Nick Clegg has come under yet more pressure after a fresh assault on his leadership from within the Liberal Democrats.
Senior party figures have warned that the Deputy Prime Minister is not "indispensable" and could be replaced by Business Secretary Vince Cable.
Adrian Sanders, a veteran Lib Dem MP, told The Sunday Times that Mr Clegg had to stop "just bumbling along worrying about the future" and to take action to rebuild support in the party.
His comments were echoed by the Lib Dem peer, Lord Smith of Clifton, a former professor of politics, who told the paper that Clegg was "just a cork bobbing on the waves" with "no strategic vision at all".
"It's not as if Clegg is indispensable. Vince Cable possesses the appeal and the credibility to lead the Liberal Democrats into the next election," he was quoted as saying.
Andrew Bridgwater, vice-chairman of Devon and Cornwall regional party and chairman of the Lib Dem education association, went even further, calling on Clegg to go.
"The sooner Nick resigns and creates a vacancy for Vince, the better," he told The Independent on Sunday. "To put it bluntly, I would encourage Vince Cable to stand for the leadership to take us into the next election."
Their comment came after one of Cable's closest allies, Lord Oakeshott of Seagrove Bay, warned last week that the party may have to consider a change of "management and strategy" if it was to stand any chance at the next general election.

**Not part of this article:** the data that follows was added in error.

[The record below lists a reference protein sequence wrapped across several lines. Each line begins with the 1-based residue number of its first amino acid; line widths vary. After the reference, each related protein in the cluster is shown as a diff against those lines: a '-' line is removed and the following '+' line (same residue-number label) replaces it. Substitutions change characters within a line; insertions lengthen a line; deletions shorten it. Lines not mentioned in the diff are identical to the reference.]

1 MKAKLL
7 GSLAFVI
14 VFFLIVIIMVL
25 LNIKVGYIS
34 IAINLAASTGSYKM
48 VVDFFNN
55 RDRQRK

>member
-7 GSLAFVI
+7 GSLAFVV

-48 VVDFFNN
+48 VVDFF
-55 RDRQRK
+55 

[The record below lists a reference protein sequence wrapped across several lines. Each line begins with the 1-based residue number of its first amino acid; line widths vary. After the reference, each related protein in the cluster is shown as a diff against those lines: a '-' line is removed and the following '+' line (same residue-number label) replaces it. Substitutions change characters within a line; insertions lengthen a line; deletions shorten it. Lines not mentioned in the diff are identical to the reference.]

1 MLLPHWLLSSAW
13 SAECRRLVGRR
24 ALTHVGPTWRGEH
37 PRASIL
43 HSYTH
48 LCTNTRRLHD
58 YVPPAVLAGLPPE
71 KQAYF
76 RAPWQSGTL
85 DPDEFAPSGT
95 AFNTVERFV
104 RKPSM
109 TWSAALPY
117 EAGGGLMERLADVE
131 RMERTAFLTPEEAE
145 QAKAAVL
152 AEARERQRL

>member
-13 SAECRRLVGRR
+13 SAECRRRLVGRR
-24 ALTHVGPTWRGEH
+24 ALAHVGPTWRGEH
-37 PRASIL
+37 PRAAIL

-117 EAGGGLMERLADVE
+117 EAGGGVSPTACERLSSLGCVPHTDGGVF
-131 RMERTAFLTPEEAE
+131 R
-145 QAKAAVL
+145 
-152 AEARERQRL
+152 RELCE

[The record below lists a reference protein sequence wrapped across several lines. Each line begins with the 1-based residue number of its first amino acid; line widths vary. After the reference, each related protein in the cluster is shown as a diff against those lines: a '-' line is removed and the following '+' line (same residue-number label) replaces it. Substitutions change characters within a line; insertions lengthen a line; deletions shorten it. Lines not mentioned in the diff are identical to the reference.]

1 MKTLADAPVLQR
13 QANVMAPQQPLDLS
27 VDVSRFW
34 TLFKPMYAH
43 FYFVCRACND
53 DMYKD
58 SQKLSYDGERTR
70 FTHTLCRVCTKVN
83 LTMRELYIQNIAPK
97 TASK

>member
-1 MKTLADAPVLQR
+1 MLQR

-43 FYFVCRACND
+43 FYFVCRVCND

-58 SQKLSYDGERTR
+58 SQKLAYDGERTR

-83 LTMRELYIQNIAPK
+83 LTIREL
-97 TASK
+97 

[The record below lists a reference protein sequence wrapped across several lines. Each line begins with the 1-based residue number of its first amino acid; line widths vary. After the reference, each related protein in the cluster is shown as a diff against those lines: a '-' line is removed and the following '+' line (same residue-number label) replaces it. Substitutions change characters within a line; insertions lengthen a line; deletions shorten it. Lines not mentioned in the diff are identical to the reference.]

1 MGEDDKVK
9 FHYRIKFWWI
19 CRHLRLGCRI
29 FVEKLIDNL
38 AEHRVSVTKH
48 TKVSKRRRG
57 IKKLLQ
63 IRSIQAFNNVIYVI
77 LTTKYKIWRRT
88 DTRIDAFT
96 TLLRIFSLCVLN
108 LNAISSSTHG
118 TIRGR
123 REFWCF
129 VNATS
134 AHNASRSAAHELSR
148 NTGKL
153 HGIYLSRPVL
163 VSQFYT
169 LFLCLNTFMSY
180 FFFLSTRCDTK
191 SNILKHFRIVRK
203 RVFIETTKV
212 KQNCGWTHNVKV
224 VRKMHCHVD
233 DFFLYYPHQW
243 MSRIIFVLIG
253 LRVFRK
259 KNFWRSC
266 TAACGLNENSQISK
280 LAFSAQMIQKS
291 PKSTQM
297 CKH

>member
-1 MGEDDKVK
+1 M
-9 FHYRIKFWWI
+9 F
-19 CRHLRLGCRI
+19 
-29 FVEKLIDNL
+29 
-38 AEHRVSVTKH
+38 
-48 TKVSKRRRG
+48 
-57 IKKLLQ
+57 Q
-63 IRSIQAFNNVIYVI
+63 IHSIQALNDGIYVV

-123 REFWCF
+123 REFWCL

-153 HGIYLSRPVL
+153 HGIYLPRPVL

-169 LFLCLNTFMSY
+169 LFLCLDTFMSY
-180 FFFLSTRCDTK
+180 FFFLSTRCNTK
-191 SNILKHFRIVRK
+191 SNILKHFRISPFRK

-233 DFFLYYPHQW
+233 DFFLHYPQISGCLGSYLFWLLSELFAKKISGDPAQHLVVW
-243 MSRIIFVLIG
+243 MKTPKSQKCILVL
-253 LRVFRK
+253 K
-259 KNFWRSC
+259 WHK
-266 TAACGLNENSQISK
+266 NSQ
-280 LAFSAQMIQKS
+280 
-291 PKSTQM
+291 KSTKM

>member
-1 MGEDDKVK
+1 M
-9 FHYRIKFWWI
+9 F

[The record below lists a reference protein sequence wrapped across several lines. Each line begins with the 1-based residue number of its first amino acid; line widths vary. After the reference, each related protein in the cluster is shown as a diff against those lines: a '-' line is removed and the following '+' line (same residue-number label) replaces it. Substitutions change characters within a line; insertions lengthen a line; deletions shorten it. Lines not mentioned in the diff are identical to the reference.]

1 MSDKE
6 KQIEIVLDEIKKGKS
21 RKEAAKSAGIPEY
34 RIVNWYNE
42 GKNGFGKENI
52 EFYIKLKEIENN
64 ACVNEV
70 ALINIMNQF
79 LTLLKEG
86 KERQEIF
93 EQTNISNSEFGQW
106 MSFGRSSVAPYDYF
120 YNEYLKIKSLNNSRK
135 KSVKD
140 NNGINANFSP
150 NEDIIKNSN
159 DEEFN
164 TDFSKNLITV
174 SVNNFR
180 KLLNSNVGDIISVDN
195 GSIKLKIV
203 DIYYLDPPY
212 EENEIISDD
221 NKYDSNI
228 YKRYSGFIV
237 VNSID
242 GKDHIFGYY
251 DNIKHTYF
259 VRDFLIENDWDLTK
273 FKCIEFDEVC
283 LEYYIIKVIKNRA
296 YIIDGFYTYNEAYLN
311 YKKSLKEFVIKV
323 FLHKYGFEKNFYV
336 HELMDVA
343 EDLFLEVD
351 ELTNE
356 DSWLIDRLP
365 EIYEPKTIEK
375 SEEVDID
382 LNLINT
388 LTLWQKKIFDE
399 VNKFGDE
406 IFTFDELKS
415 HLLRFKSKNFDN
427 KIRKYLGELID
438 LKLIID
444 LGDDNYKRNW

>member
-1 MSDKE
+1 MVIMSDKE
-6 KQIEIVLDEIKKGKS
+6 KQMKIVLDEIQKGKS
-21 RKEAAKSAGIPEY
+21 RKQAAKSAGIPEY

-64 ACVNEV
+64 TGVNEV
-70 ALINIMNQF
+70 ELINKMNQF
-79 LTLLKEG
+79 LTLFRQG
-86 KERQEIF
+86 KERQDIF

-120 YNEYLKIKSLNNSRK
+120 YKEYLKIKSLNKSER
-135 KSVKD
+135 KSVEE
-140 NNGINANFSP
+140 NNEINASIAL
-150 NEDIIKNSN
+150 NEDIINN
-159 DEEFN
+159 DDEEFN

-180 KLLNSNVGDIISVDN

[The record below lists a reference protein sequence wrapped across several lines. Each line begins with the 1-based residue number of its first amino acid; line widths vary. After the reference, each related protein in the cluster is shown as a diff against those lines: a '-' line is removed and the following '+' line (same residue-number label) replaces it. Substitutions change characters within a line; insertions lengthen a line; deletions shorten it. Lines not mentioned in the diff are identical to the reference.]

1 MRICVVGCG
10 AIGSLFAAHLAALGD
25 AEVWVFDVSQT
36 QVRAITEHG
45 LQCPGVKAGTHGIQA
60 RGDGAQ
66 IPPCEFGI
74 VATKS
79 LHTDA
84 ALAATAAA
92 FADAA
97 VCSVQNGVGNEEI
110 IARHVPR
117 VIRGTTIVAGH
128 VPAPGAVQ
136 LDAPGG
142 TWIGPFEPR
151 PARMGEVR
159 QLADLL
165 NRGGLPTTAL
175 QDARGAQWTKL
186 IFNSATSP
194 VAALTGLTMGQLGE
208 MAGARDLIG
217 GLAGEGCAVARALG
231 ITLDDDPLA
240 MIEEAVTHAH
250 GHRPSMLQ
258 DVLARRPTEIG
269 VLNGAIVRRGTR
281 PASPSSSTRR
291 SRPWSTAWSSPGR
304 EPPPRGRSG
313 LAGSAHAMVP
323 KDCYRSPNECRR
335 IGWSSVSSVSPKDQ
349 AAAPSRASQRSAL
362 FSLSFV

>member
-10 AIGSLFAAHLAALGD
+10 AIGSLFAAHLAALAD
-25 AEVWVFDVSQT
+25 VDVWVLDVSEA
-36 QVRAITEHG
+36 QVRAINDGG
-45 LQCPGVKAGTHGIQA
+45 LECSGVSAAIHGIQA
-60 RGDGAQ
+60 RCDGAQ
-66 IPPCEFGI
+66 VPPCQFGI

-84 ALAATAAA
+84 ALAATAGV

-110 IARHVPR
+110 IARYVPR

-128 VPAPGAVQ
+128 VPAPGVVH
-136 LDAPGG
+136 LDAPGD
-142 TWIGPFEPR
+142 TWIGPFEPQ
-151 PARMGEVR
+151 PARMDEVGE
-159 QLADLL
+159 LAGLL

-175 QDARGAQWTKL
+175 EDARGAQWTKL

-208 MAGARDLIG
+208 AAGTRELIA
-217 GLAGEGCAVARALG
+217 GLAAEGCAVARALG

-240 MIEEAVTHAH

Sir Menzies Campbell endorsed his successor's continued leadership of the Liberal Democrat party.
He told the Sky News Murnaghan programme: "(Nick Clegg) is in charge of his brief and he in charge of his party.
"Of course it is September and it wouldn't be September if there wasn't speculation about the leadership - David Cameron is accused of being a mouse, there are reports Ed Balls is, shall we say, less than polite to Ed Miliband, his leader.
"It's the sort of thing you get in the run up to the party political conferences.
"Perhaps Lord Oakeshott, and others, should get out of the cloistered comfort of the House of Lords and perhaps the seduction of the studio. What Liberal Democrats are doing in Government is an essential part of the strategy.... of course there will be differences of opinion.
"People say sometimes political parties are like coalitions - well the truth is coalitions are like political parties, because you have differing opinions at different times."